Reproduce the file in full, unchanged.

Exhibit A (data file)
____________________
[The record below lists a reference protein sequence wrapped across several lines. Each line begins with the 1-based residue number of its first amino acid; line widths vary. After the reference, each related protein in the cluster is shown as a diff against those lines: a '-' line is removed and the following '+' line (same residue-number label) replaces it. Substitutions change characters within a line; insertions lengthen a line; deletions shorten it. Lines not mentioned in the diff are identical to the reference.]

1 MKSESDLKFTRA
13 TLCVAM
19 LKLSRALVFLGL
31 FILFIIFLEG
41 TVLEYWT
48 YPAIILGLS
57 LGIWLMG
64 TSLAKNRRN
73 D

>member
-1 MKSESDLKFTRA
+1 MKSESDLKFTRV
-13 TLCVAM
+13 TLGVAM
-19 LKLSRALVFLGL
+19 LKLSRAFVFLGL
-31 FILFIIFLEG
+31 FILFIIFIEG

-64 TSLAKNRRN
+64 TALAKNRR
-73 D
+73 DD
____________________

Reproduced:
[The record below lists a reference protein sequence wrapped across several lines. Each line begins with the 1-based residue number of its first amino acid; line widths vary. After the reference, each related protein in the cluster is shown as a diff against those lines: a '-' line is removed and the following '+' line (same residue-number label) replaces it. Substitutions change characters within a line; insertions lengthen a line; deletions shorten it. Lines not mentioned in the diff are identical to the reference.]

1 MKSESDLKFTRA
13 TLCVAM
19 LKLSRALVFLGL
31 FILFIIFLEG
41 TVLEYWT
48 YPAIILGLS
57 LGIWLMG
64 TSLAKNRRN
73 D

>member
-1 MKSESDLKFTRA
+1 MKSESDLKFTRV
-13 TLCVAM
+13 TLGVAM
-19 LKLSRALVFLGL
+19 LKLSRAFVFLGL
-31 FILFIIFLEG
+31 FILFIIFIEG

-64 TSLAKNRRN
+64 TALAKNRR
-73 D
+73 DD